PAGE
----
An iPod malfunction on the drive up to Stratford which froze the playlist in an endless loop of tracks beginning with ‘A’ has resulted in me having Aces High stuck in my head all this week. It could be worse of course, the playlist being nothing if not eclectic, a couple of letters later could have seen Cash’s Ring of Fire warring with Costello’s Watching the Detectives or a bizarre marriage of Randy Newman and Neneh Cherry…However, it is particularly timely too as Ron Goodwin’s stirring march was the theme tune to the great film Battle of Britain starring Michael Caine and Trevor Howard and now is so the moment, 75 years after the event, to revisit the iconic movie and read up on this first major campaign to be waged entirely in the air.
I’m generally more of a First World War girl in my passions (mud, disillusionment and great poetry) but you cannot deny that the fly boys of the Second World War had the glamour. And indeed the better music – brief pause as Aces High is momentarily replaced on the internal soundtrack by a medley of Andrews Sisters numbers. An interest in gentlemen in peaked flying caps was established early on via the exploits of Squadron Leader James Bigglesworth. The Biggles volumes were my brother’s really, but books were fair game in our household and if a book was left lying about (and my brother never put anything away) you could pretty much guarantee I would read it. The Biggles stories had more to them (by degrees) than the subtle and insightful exploration of the complexities of war exhibited by the Commando Comics ‘Die Englander’. The daring adventures of 666 Squadron, Biggles, his cousin Algy and the monocled Bertie are still well worth a read today if you have a spare half hour. If you are wedded to the Second World War though do make sure you check the blurb on the back jacket. Biggles had an implausibly long fighting career which spanned both World Wars and post-war assignments with the Special Air Police so if you are not paying attention you can plunge in expecting Spitfires and find our intrepid hero taking up a Sopwith Camel.
The Hughes family wasn’t really RAF material, I’m afraid, so our family history does not include any flyboys. My dad was in the Merchant Navy and my mother was at school for most of the war. That was a London school where the air raid sirens went just as you arrived and most of the day was spent in the shelter playing canasta (she is a wicked card player to this day). But if you did have family members who were involved in the Battle of Britain and you want to find out more a good place to start your research is with a look at Tracing Your Air Force Ancestors. This helpful book explains where to find and how to make best use of records for those who served in the Air Force and its previous incarnations, The Royal Flying Corps and the Royal Naval Air Service. Most excitingly a new edition of Men of the Battle of Britain has just been published to coincide with the 75th anniversary. This is a tremendously impressive reference work which includes the service records and a great many photographs of the pilots and other aircrew who flew with the Royal Air Force between July and October 1940.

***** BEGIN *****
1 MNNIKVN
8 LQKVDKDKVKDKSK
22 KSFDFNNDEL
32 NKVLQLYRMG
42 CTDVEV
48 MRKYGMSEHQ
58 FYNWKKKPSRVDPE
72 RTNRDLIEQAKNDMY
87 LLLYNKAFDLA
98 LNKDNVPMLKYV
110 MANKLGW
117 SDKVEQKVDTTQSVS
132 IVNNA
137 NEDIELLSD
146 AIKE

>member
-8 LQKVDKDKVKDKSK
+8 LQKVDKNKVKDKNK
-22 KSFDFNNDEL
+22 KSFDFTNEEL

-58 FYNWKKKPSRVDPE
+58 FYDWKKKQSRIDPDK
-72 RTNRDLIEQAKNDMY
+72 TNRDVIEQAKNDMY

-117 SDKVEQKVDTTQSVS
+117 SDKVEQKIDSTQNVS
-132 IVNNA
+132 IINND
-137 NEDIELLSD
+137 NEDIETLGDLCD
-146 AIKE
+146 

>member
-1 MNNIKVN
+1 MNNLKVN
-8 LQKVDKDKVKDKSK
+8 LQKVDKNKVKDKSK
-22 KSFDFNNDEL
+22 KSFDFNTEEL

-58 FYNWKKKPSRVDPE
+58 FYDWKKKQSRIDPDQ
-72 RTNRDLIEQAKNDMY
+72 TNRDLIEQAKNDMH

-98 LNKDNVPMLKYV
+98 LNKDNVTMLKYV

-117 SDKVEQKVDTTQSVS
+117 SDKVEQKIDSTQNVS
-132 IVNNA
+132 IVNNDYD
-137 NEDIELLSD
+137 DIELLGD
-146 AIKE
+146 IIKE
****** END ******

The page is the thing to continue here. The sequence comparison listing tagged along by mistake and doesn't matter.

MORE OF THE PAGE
For those interested in reading about the topic there are a plethora of books coming out around the anniversary. Holland, Bishop and Bungay have all written good accounts of The Battle of Britain. As a bookseller, Bungay gets my vote purely because his title The Most Dangerous Enemy sets it apart from the line of books on the shelf all entitled The Battle of Britain.
This tendency to pedestrian titles is a feature of the rise of internet book sales I fear. Where a canny bookseller could draw a browser’s attention to a book on the basis of its subject the dominance of keyword search has reduced authors to stating the obvious for fear of being overlooked in the morass of titles on offer online. It makes shelving very dull.
To those looking to delve further Sinclair McKay’s Secret Life of Fighter Command is interesting in that it examines the experiences not just of the pilots but the wider operations of Fighter Command. Using diaries, letters and interviews it provides a fascinating insight into the personal rivalries and different approaches at work within Fighter Command which led to the removal of Air Chief Marshall Sir Hugh Dowding – the man who ‘Bomber’ Arthur Harris described as ‘the only Commander who won one of the decisive battles in history and got sacked for his pains’.
In getting under the skin of a period it is always valuable to look at original sources often as much for what they don’t say as what they do. The Pen and Sword Despatches series includes Defending Britain’s Skies which covers the period of the Battle of Britain and contains Dowding’s official accounts of the Spitfire Summer of 1940, as submitted to the Secretary of State for Air in August 1941. Read this against the propaganda leaflet issued for the general public to explain the conflict. Hundreds of thousands of copies of this leaflet were sold and it is one of the original documents which helped to shape the image of The Few in the minds of the British public.